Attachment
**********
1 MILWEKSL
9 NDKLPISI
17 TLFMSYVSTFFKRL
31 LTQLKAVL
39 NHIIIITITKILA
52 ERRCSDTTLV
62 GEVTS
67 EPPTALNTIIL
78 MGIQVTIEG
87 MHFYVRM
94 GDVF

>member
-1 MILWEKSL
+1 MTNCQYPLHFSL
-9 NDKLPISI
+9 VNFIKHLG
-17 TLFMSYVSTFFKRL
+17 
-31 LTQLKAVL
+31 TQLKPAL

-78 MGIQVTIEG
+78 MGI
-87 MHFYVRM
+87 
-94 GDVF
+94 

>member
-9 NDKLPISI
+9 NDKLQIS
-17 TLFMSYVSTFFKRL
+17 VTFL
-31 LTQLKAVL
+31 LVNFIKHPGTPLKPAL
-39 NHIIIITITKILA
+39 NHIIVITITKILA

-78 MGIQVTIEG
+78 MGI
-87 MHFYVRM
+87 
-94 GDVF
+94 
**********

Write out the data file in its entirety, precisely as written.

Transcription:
1 MILWEKSL
9 NDKLPISI
17 TLFMSYVSTFFKRL
31 LTQLKAVL
39 NHIIIITITKILA
52 ERRCSDTTLV
62 GEVTS
67 EPPTALNTIIL
78 MGIQVTIEG
87 MHFYVRM
94 GDVF

>member
-1 MILWEKSL
+1 MTNCQYPLHFSL
-9 NDKLPISI
+9 VNFIKHLG
-17 TLFMSYVSTFFKRL
+17 
-31 LTQLKAVL
+31 TQLKPAL

-78 MGIQVTIEG
+78 MGI
-87 MHFYVRM
+87 
-94 GDVF
+94 

>member
-9 NDKLPISI
+9 NDKLQIS
-17 TLFMSYVSTFFKRL
+17 VTFL
-31 LTQLKAVL
+31 LVNFIKHPGTPLKPAL
-39 NHIIIITITKILA
+39 NHIIVITITKILA

-78 MGIQVTIEG
+78 MGI
-87 MHFYVRM
+87 
-94 GDVF
+94 